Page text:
I don’t usually take on projects involving restoring or reframing old insect collections because of the time and stress involved considering they are often very delicate and have sentimental value for the client. It really takes a careful hand and mind. Recently, I did take one on because it was a sentimental piece from a past customers (customer’s first!) — his grandfather’s old atlas moth displays (male and female).
The client wanted the pair of old atlas moths removed from the old frame and remounted into new insect displays with UV glass. The difficulty of restoring old insect displays is that the old insects are often brittle and decaying – from not being properly mounted. It takes time and a steady hand to restore them– if you can at all.
My first job was to remove the moths and insect the damage. After taking the female moth out, I noticed the body in bad decay and about to disintegrate. It also had a large rip in the wings, which I could not fix. The picture of the wing also shows an interesting characteristic of the wing — its appearance of a snake head to scare predators away.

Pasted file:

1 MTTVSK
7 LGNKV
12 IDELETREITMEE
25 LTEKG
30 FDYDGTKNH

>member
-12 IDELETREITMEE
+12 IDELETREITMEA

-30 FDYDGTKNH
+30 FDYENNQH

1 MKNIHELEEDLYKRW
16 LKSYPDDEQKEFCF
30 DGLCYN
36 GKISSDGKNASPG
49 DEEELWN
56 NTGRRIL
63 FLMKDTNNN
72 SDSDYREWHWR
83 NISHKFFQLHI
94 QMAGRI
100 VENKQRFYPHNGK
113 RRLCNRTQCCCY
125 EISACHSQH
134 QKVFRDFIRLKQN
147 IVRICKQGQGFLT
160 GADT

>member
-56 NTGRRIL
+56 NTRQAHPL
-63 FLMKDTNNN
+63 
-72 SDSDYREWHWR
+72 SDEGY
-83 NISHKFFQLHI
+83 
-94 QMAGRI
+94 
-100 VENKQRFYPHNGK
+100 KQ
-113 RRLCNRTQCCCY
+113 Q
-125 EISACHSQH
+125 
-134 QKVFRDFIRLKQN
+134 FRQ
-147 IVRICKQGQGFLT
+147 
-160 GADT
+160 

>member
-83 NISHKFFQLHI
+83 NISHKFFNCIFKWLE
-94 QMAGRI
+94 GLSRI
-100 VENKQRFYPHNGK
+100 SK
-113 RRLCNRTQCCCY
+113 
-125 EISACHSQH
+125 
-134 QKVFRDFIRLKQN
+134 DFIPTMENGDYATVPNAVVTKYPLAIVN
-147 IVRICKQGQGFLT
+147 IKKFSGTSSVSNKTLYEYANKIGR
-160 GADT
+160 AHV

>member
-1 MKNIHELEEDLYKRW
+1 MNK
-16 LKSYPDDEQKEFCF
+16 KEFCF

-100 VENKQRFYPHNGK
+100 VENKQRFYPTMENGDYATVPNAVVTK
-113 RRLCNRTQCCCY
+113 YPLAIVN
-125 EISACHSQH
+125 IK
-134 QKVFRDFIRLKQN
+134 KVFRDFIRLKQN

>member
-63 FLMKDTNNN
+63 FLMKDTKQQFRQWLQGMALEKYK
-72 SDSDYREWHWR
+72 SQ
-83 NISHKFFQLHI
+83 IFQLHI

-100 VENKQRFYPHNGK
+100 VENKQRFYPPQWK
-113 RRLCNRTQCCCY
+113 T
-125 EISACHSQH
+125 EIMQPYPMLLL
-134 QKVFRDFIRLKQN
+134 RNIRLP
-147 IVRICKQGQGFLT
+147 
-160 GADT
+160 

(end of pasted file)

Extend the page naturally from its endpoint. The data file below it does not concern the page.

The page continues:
Removing the atlas moths leaves an interesting impression in the old riker mount.
The next picture illustrates the importance of UV blocking glass, which I use in my framed insect art. The atlas moth on the on the left (picture below) is a new specimen and the one of the right is over 50 years old. The colors are much more vibrant in the new one.
After examining the specimen, I coated it with a special adhesive that soaks into the body and strengthens it for remounting.
The males body was so heavily damaged that I can to coat it with an epoxy resin, which was the only way to save it – gives the abdomen a shiny appearance.
After they dried, I remounted with with archival quality papers, UV glass and a sealed gallery display.
You can purchase your own Atlas moth in my store.